The publication of the appendix “China Watch” is organized by editorial staff of the daily socio-political newspaper “China Daily” (circulation in the United States – more than 500 thousand copies, under the control of the Propaganda Department of the CPC Central Committee).

Since February 2013 in the United States the daily Chinese newspaper “Global Times”, which is owned by the agency “People’s Daily”, an organ of the Central Committee of the Communist Party of China, has been published in English and Chinese. The paper has 24 pages in its English version and 16 pages in the Chinese. This newspaper is distinguished by a certain “width” of views, it contains many analytical articles by Chinese authors, sometimes more critical than in the China Daily Newspaper, already familiar to Western readers.

An increase in the number of Chinese media focused on foreign audiences, in addition to expanding the capabilities of propaganda’s influence on foreign readers, also creates the effect of a variety of sources of information and pluralism in China.

Broadcasting in English in the United States is done by ‘CCTV-America’ China Central Television, which has studios in Washington, New York and Los Angeles. In published reports it focuses on economic success and investment attractiveness of China, so the audience gets the idea: doing business with China is very profitable. Political aspects serve only the interests of China in the appropriate manner so as to avoid, if possible, controversial topics. Reports are interspersed with scenes of the Chinese cuisine, culture and history.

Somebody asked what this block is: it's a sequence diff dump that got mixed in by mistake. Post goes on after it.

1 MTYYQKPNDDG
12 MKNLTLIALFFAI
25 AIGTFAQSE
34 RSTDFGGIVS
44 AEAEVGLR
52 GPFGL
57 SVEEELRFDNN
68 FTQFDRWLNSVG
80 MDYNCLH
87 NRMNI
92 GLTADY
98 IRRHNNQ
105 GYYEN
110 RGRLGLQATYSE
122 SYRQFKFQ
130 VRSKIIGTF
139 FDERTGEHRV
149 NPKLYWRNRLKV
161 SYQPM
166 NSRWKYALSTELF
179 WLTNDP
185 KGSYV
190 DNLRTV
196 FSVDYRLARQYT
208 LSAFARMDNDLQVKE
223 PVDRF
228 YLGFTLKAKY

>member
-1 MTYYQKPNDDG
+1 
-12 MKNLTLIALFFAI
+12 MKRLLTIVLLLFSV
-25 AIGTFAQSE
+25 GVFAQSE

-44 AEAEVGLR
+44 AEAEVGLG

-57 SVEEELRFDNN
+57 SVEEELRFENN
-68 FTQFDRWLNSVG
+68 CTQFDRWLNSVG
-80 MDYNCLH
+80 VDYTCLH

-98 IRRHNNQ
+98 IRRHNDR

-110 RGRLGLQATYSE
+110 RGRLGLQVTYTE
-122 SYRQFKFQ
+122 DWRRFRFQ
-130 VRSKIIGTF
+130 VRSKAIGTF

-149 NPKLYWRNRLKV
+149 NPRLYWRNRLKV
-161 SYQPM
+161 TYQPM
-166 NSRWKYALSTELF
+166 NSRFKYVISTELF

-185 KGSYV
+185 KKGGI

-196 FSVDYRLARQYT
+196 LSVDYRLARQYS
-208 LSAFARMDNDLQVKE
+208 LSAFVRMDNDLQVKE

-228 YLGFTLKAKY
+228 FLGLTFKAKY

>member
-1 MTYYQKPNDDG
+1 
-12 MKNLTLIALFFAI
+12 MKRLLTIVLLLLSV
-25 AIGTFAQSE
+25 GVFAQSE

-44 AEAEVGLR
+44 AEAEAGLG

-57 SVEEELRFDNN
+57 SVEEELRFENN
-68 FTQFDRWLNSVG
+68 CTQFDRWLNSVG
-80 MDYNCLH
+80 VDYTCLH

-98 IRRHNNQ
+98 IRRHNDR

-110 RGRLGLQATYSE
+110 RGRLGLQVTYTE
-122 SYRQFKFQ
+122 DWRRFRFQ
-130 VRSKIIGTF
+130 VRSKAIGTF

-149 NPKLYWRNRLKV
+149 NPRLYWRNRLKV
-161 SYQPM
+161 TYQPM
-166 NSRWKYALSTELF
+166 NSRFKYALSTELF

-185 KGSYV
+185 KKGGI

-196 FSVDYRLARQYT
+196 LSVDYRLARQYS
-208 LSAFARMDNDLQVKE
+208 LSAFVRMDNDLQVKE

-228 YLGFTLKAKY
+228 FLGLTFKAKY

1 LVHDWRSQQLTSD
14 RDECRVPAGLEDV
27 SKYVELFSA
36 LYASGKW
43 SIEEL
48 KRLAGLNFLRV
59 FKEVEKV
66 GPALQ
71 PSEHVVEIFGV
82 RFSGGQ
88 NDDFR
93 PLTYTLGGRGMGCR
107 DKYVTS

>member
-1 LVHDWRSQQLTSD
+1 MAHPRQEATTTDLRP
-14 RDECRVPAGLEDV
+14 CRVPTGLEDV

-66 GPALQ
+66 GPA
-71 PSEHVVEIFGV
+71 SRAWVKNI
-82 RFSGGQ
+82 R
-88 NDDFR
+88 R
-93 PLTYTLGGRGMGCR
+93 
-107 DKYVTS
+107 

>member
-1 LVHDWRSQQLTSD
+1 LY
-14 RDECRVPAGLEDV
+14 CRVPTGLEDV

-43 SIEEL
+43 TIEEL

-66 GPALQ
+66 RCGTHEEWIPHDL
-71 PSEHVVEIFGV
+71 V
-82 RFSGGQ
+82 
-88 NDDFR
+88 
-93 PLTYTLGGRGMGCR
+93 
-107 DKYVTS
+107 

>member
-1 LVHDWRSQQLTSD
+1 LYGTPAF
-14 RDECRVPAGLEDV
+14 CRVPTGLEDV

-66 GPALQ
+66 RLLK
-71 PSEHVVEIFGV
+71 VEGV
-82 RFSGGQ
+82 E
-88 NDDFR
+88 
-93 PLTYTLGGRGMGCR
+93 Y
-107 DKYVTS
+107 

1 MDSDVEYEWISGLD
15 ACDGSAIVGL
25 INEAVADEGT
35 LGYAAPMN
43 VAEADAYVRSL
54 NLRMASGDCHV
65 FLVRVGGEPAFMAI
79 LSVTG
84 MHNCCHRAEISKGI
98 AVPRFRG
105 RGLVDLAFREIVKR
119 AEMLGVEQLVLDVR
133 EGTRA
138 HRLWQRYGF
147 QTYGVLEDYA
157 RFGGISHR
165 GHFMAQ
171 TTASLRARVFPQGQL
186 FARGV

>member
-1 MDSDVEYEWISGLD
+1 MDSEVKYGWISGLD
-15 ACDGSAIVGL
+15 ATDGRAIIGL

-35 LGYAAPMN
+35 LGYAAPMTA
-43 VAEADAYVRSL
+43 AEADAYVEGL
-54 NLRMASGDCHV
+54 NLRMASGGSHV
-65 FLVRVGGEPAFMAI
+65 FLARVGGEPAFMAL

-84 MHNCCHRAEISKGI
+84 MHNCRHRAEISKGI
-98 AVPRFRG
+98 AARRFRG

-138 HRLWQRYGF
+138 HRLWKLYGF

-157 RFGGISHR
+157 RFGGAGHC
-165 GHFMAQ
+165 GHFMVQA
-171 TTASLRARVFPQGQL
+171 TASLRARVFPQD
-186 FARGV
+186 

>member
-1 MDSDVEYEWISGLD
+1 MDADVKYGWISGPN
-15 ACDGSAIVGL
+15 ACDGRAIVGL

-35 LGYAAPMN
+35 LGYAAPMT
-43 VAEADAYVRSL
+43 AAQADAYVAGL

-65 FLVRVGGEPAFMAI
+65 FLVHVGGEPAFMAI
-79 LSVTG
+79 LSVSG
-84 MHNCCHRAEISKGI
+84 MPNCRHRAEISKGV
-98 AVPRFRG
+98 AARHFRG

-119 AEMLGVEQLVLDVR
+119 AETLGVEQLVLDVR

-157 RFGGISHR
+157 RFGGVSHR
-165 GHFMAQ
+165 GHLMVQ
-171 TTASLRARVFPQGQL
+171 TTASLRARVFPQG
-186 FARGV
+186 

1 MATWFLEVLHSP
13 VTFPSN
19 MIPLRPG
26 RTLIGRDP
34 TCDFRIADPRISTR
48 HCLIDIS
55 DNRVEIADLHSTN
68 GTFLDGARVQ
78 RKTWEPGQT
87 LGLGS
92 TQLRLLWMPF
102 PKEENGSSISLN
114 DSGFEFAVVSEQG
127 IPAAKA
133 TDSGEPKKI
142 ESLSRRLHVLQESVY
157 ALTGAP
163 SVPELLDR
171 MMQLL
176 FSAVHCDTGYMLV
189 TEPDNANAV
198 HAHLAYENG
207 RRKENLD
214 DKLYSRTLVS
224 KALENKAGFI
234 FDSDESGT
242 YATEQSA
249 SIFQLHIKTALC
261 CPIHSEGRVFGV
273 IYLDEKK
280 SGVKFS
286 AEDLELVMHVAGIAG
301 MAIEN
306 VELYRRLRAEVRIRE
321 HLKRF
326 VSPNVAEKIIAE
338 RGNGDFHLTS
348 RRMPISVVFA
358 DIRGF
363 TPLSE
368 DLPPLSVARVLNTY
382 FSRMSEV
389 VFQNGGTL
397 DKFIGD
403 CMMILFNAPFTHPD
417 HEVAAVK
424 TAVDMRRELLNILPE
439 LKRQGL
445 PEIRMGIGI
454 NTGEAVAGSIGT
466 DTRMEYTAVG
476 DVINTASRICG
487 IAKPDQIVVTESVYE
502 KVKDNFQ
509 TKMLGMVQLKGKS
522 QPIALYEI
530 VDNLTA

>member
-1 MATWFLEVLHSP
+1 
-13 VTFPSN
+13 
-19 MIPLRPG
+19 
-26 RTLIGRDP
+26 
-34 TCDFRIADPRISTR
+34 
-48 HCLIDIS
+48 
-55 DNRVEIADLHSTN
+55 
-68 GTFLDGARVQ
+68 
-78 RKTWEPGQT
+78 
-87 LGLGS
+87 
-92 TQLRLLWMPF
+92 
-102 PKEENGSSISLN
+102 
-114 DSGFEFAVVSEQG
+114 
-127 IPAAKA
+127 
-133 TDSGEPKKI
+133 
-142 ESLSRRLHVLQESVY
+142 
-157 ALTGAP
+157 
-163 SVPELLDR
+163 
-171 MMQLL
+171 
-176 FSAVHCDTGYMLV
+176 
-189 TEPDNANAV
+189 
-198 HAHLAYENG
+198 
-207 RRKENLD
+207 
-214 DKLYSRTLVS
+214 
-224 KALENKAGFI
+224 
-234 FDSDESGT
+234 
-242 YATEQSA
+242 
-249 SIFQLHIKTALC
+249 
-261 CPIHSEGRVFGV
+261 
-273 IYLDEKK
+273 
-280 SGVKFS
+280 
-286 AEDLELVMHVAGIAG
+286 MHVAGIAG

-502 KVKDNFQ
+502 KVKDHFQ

In its propaganda in the United States, China actively uses the Internet, including to counter anti-China propaganda. Thus, after messages of American media that “distorted reality” on the events in Tibet in March 2008 and due to active work of Chinese bloggers, Beijing managed, in particular, to obtain an apology from The Washington Post Newspaper (USA).

A key feature of Chinese propaganda work is that it is of non-confrontational nature. Many negative publications about the United States and Western countries, their policies, financial position, social events and processes taking place there can be found in China’s foreign-language media and websites, with reference to foreign news agencies. Beijing skilfully uses the presence of a wide range of public sources of information and freedom of opinion in the West to distribute the necessary materials.

Hu Jieqiong in China. Image Source: Jonathan Kos-Read, Flickr, Creative Commons

Hu Jieqiong in China.
Image Source: Jonathan Kos-Read, Flickr, Creative Commons

Beijing’s ongoing propaganda largely facilitates the additional growth of the prestige and recognition of China abroad, including in the United States.

Vladimir Odintsov, political commentator, exclusively for the online magazine “New Eastern Outlook”.